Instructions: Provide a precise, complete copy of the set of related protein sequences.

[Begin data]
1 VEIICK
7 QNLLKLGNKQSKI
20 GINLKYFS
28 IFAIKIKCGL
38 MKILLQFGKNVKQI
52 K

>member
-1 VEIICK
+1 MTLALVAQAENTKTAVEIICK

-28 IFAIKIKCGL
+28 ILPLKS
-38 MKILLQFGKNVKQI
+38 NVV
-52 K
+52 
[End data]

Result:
1 VEIICK
7 QNLLKLGNKQSKI
20 GINLKYFS
28 IFAIKIKCGL
38 MKILLQFGKNVKQI
52 K

>member
-1 VEIICK
+1 MTLALVAQAENTKTAVEIICK

-28 IFAIKIKCGL
+28 ILPLKS
-38 MKILLQFGKNVKQI
+38 NVV
-52 K
+52 